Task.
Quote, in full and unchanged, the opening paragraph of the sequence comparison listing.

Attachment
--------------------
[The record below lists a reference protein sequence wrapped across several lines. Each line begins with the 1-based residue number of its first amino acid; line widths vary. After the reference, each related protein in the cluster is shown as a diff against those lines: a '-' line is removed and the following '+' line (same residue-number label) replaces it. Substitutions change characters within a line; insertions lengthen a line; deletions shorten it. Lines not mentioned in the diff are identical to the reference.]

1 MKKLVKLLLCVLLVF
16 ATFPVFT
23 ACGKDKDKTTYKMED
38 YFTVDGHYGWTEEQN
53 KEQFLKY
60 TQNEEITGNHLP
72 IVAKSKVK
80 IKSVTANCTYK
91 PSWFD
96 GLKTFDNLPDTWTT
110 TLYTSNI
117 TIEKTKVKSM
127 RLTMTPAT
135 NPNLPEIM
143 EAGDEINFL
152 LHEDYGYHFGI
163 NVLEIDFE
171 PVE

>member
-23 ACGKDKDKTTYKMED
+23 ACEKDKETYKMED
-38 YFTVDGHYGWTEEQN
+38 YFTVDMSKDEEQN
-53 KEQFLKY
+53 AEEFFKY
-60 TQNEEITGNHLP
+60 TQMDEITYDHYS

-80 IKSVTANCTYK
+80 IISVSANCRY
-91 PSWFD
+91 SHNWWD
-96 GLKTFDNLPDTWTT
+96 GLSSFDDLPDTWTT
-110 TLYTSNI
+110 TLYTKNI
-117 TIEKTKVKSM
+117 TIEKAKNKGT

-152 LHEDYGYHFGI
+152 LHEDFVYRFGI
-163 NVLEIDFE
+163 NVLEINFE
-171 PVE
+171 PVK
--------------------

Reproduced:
[The record below lists a reference protein sequence wrapped across several lines. Each line begins with the 1-based residue number of its first amino acid; line widths vary. After the reference, each related protein in the cluster is shown as a diff against those lines: a '-' line is removed and the following '+' line (same residue-number label) replaces it. Substitutions change characters within a line; insertions lengthen a line; deletions shorten it. Lines not mentioned in the diff are identical to the reference.]